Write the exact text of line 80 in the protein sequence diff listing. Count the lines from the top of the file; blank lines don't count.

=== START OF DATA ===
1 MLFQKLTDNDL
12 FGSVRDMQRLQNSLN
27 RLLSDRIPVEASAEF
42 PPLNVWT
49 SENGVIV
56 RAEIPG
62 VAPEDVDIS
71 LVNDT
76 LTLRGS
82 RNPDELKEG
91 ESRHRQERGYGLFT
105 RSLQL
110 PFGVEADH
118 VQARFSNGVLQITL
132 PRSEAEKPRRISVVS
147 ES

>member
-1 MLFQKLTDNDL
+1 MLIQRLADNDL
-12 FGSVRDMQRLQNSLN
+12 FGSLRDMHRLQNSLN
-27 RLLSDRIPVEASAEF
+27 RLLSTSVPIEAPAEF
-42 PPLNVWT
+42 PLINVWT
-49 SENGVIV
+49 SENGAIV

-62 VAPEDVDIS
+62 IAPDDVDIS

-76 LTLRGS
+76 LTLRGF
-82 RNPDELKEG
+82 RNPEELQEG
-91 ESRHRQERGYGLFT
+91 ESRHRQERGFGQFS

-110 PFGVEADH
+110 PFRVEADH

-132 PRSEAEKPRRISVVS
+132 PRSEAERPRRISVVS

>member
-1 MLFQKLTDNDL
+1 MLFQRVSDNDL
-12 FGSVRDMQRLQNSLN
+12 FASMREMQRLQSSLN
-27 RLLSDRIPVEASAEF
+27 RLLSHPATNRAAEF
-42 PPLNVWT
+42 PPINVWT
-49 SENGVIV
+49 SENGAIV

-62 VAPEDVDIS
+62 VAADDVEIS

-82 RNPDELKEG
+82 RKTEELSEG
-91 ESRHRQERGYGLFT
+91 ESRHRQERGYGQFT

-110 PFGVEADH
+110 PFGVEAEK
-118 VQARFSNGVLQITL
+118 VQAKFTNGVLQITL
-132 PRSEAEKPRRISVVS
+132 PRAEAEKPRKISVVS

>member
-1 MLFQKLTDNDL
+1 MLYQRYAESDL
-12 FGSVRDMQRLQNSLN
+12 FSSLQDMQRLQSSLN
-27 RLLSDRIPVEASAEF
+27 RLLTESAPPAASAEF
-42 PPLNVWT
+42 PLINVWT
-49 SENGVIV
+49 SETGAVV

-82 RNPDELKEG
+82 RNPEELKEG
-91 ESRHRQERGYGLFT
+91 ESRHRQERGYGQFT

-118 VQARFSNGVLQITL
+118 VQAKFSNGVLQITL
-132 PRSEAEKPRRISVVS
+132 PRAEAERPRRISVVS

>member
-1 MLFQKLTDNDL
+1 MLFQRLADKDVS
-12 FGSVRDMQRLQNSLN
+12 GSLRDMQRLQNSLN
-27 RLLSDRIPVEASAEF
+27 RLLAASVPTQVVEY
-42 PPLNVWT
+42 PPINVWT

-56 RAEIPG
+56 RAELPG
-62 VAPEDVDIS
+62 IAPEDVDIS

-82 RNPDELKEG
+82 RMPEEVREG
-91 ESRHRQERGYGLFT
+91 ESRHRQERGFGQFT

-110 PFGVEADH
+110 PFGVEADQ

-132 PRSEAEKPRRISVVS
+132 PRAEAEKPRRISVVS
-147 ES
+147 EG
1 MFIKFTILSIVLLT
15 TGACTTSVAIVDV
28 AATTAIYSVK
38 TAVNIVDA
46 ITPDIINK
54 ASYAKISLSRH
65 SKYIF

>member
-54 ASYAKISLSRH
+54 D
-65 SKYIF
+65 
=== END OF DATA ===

-132 PRSEAEKPRRISVVS